Daily Update 4.2
Week 7: Module 4: Date 3/13/13
Yesterday we talked about an affliction that sometimes causes you to expel the contents of your stomach. For the next few days we are going to learn about the food the crew is consuming and how they ensure they have enough energy to row across the Atlantic.
We are going to begin this discussion by looking at the menu for this journey. The following picture is 1 page of the 15 page menu.
In this menu the crew has broken down the meals into serving size (on the left) and portion size (on the right). The portion size is based on knowing how many calories they need to consume for each meal. Within these distinctions they are keeping track of weight, calories, volume and calories/grams. These numbers all become important when you are exerting a large amount of energy. They become even more important when you are exerting a large amount of energy for 70+ days and have a limited amount of space and weight capacity.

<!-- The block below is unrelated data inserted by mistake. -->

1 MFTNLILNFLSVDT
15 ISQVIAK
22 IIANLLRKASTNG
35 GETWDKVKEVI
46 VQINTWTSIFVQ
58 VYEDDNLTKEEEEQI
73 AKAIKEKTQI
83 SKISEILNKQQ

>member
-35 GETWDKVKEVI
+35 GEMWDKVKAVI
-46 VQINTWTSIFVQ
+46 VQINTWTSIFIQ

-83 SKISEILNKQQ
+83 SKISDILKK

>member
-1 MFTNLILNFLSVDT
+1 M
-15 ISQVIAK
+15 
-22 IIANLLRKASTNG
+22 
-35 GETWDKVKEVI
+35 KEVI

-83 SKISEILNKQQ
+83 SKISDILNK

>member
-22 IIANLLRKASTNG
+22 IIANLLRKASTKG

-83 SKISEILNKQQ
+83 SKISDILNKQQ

What exactly is a calorie and why do we measure our food intake by them? A lot of people hear the word calorie and think: that’s what makes you fat. The definition of a calorie is the amount of energy needed to raise 1 gram of water 1 degree Celsius. How does that relate to food? Calories are the energy that we use to live, very similar to gas in a car.
When counting the number of calories in food you are looking at the potential energy stored in that food. Within these foods there are fats, proteins and carbohydrates that combine to create the caloric content.
Tomorrow we will look at these and see how they combine to give your body energy.